Write as many different types of work as you can, as quickly as you can.
Every writer I know has a precious, precious project–distilled from the bosom of the gods and dripped into their dreams at night in a steady flow of intoxicating visions or something. For me, that project was, and continues to be, The Gearheart.
I started writing it in high school in 1999. Then again in 2002. Then again in 2006, when I actually finished a novel. I love the setting and the characters, and I’d happily write new Gearheart books all day if given the chance. Certainly, the podcast listeners would be pleased with that outcome.
But that’s not how publishing works.
They don’t care that your book is the book you’ve always wanted to write.
Thing is, the markets change from month to month, year to year, and the target you have isn’t necessarily what they want. You can self-pub, and there’s always a group to be served there, but self-pubs still have to labor under the same need for productization as the rest of us.
Like I would imagine no one will buy your over-awesomed novel about zombies, Sriracha and bacon. I’m sorry, but the market has had enough for now. Maybe check back with it in five years or so.
That’s the thing about very successful authors, no matter the stripe. Their works appear at a time when people hunger for them. Maybe you were at the head of the Sriracha Bacon Zombie trend, and that’s great for you. However, by the time you can react to a trend, it’s too late.
I’ve seen some self-pub authors aim at a genre center-mass, and serve a niche admirably. I want to congratulate them and make it clear that I have no idea how self-pubbers work their incredible black magic.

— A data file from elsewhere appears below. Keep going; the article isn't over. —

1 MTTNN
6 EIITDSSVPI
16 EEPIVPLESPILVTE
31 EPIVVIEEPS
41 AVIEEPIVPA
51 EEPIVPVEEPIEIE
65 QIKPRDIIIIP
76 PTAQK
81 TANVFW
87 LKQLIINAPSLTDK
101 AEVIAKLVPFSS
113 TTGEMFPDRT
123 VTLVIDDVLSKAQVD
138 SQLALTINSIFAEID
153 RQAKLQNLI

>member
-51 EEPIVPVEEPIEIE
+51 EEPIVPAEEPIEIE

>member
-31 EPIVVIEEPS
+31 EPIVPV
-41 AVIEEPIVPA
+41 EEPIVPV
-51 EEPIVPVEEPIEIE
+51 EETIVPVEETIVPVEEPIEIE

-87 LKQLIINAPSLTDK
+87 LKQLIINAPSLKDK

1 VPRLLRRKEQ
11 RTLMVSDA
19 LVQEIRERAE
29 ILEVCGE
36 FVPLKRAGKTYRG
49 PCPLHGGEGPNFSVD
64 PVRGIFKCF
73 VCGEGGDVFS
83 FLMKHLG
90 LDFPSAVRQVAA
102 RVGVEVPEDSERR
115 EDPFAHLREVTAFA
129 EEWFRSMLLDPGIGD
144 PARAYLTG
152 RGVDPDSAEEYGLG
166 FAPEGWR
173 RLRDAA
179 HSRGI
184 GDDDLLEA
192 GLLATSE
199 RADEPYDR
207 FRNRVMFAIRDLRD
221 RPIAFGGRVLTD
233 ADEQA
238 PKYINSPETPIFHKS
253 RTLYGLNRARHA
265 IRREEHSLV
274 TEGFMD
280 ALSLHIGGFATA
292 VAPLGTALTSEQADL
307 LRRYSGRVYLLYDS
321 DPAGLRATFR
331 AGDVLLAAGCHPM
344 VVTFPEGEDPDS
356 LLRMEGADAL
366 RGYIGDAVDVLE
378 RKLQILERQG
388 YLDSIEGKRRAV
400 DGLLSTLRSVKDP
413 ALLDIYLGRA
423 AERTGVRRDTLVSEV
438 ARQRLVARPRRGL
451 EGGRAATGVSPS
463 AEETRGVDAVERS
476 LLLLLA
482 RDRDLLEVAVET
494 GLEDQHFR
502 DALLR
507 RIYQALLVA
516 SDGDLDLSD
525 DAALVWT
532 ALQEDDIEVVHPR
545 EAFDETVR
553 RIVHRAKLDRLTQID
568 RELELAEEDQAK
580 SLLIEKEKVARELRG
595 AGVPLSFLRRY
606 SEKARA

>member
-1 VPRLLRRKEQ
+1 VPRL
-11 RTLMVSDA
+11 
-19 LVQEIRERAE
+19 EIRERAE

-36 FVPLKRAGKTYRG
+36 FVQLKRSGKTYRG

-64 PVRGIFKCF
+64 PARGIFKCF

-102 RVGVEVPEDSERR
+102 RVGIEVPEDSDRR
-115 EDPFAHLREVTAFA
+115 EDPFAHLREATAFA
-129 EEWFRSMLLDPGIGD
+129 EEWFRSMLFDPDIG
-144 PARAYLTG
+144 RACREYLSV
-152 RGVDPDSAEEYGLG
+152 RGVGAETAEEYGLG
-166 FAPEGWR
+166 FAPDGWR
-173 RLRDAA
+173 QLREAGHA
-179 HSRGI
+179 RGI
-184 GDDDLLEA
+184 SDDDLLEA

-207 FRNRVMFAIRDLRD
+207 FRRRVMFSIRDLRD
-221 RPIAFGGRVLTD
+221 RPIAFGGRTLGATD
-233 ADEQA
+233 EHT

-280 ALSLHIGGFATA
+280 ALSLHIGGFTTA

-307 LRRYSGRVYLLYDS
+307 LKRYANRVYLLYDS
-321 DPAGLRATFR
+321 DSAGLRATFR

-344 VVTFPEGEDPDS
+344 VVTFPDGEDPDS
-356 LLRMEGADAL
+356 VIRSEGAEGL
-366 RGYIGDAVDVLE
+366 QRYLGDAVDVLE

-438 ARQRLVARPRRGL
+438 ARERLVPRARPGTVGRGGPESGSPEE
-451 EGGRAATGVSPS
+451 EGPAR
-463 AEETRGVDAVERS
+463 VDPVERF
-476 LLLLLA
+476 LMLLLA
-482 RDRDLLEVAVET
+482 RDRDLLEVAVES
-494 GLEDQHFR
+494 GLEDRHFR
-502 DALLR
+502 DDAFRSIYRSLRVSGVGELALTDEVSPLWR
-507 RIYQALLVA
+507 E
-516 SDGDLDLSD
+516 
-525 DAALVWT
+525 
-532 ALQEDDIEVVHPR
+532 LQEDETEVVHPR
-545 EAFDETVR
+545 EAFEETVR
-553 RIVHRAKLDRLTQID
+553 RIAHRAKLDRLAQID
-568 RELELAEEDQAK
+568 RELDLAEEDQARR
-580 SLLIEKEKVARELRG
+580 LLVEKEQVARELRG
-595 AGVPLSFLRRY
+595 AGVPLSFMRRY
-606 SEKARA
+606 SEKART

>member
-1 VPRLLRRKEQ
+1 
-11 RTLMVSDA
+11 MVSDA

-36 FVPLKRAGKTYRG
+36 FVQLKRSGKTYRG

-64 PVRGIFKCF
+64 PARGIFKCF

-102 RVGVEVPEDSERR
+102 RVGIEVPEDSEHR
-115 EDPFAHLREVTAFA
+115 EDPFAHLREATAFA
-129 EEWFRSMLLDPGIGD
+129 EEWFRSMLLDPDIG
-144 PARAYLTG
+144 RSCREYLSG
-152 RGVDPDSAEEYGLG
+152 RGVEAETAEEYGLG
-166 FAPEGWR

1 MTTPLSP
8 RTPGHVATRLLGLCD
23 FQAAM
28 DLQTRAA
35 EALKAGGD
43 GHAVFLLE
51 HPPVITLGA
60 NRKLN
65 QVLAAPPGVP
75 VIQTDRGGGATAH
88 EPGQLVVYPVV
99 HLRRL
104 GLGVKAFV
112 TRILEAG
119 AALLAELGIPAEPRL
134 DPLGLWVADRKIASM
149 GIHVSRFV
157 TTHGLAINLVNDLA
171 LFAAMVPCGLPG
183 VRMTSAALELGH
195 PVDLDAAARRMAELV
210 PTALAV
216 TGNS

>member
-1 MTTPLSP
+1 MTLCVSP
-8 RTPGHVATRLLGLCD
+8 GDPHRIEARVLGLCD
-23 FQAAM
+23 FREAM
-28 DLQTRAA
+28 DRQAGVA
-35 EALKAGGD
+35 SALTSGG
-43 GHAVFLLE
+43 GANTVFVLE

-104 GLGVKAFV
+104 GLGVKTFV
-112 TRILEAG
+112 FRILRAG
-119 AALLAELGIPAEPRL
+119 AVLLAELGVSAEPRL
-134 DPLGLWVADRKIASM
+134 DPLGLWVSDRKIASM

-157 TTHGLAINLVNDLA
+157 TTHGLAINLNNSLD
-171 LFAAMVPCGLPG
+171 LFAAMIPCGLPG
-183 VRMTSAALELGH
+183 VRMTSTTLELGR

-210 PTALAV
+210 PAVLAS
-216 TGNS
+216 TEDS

I’m in continuous awe of anyone who can eke out a full-time living as a writer, much less one with no infrastructure backing them up. You guys are heroes.
This post isn’t for people who have hit their marks. It’s for people who feel like their work isn’t selling, in spite of their passion.
You don’t know what the public wants.
Well, I mean, unless it’s your job to know. I guess I could see some media buyer saying I’m full of shit… and that’s fair.
But if you’re a normal loser like me, a mere mortal in a sea of mere mortals, you don’t know what’s going to make a hit book. Maybe you wrote a good book. Maybe you even wrote a great book. That’s awesome! That’s your job, so good going, friend-o! All your books should be great books.
But that doesn’t mean you hit at the right time.
The public might not want your work. You might be too similar to something else that’s WAAAAAAY more popular. You might write some incredible tragedy, only to have a real-life national tragedy eclipse you and render your book tasteless. You cannot fight these things, nor can you predict them.
But you can fail fast.
In Lean Software Development, the big picture says, “Think big, act small, fail fast; learn rapidly.” How does this apply to you?
You are going to fail as a novelist. You’re going to write beautiful, unsellable works that forever inhabit your hard drives like hidden coves filled with magical fucking fish. And yes, I am complaining, but I also want to give you advice.
Move on–when it doesn’t sell, or when it does. Who cares? Keep moving. Broaden your horizons. Write outside your comfort zone. Diversify in every possible way. Did you just write a space opera? Write a weird family drama. Did you write some Mil SF? Stop. We don’t need any more.
(Just kidding! I don’t care what you write.)
Here’s the deal, though: Don’t be like me. After I completed The Gearheart in 2008, I kept trying to sell some version of it until 2013. Don’t spend almost six years on the same idea, hoping that the next revision will make it fly. That’s like buying the same raffle ticket over and over again.
You might win, but you’re putting in an investment without raising your chances.